Re: Jeffries Admits Munroe Did Not Merit Title Chance
"His opinion of Jeffries was echoed by Gene Tunney years later."
This is Jack Johnson on beating Jeffries from the Ring in 1946
"A great fighter had fallen that day. A man whom I always cherished as a superhuman ringman, had been taken into tow by me and that was something to cherish."
And Tunney on Jeffries, quoted in 1940
"I know there are first-rate judges of boxing who pick the big fellow as the greatest of all. But I am not one of them. The ring strategy of Jeffries was entirely the thinking of Tommy Ryan. Tommy taught him the famous crouch, body hunched away over and left hand stuck out. Had him just go plodding ahead like that pushing the left out straight. Jeffries decisive quality was his tremendous physical toughness and endurance, the brawny giant who could hardly be hurt. The Ryan system was for Jeffries to take all the beating the other fellow could give him, just go plodding in a crouch and absorb all the punches that came his way, until his opponent wore himself out hitting him. It has been said that Jeffries . . . often displayed little love for battle, and sometimes wanted to quit. Well, you could hardly blame him with that Tommy Ryan strategy of having Jeffries take all the beating the other fellow could hand out."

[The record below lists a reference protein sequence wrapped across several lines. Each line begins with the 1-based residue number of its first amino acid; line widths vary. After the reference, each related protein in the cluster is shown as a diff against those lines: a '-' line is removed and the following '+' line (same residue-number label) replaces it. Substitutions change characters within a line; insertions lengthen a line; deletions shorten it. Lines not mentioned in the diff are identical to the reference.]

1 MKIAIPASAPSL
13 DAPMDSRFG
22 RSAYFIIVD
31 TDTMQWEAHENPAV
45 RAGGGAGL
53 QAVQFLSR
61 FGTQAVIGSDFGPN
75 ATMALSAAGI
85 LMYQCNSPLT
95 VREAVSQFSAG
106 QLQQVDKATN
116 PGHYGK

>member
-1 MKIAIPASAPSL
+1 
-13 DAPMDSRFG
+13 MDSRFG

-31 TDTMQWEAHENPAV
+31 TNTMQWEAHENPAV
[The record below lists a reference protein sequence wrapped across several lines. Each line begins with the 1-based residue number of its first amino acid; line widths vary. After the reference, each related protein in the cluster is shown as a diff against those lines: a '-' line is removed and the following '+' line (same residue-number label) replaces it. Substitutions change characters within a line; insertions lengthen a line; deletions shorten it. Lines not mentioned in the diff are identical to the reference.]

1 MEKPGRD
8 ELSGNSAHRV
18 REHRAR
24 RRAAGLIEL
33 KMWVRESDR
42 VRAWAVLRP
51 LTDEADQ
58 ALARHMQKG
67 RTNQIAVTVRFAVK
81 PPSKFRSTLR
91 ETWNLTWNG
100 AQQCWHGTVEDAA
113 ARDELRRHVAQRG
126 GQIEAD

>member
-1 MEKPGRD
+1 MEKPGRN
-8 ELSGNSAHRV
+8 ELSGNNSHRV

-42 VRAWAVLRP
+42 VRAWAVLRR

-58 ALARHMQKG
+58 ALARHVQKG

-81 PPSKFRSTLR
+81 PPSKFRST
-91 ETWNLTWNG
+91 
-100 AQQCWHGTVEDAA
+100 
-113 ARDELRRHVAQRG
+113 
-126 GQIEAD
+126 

In the interest of fairness, here is Jeffries on Tunney.
"Tunney wouldn't have lasted three rounds with Fitzsimmons."
**Take these champions' opinions for what they are worth, but I would say that they are all self-serving. Johnson wants his victim Jeff considered great. Tunney would prefer Jeff be diminished in favor of his victim, Dempsey. And Jeff diminished Tunney in favor of his victim, Fitz.